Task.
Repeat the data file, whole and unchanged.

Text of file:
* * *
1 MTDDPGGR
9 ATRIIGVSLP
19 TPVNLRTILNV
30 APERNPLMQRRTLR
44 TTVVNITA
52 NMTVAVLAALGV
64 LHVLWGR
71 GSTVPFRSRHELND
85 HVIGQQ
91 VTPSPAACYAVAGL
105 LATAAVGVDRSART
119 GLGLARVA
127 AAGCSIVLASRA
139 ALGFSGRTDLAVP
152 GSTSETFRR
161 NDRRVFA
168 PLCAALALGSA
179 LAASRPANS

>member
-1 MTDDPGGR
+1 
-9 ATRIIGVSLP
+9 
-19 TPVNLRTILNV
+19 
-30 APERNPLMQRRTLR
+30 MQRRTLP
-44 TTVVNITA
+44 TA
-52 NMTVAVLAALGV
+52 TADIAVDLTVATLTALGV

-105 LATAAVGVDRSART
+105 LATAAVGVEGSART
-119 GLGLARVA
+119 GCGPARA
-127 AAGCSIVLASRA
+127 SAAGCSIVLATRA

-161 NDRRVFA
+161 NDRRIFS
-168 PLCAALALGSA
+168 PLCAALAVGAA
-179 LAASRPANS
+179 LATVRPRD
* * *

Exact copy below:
1 MTDDPGGR
9 ATRIIGVSLP
19 TPVNLRTILNV
30 APERNPLMQRRTLR
44 TTVVNITA
52 NMTVAVLAALGV
64 LHVLWGR
71 GSTVPFRSRHELND
85 HVIGQQ
91 VTPSPAACYAVAGL
105 LATAAVGVDRSART
119 GLGLARVA
127 AAGCSIVLASRA
139 ALGFSGRTDLAVP
152 GSTSETFRR
161 NDRRVFA
168 PLCAALALGSA
179 LAASRPANS

>member
-1 MTDDPGGR
+1 
-9 ATRIIGVSLP
+9 
-19 TPVNLRTILNV
+19 
-30 APERNPLMQRRTLR
+30 MQRRTLP
-44 TTVVNITA
+44 TA
-52 NMTVAVLAALGV
+52 TADIAVDLTVATLTALGV

-105 LATAAVGVDRSART
+105 LATAAVGVEGSART
-119 GLGLARVA
+119 GCGPARA
-127 AAGCSIVLASRA
+127 SAAGCSIVLATRA

-161 NDRRVFA
+161 NDRRIFS
-168 PLCAALALGSA
+168 PLCAALAVGAA
-179 LAASRPANS
+179 LATVRPRD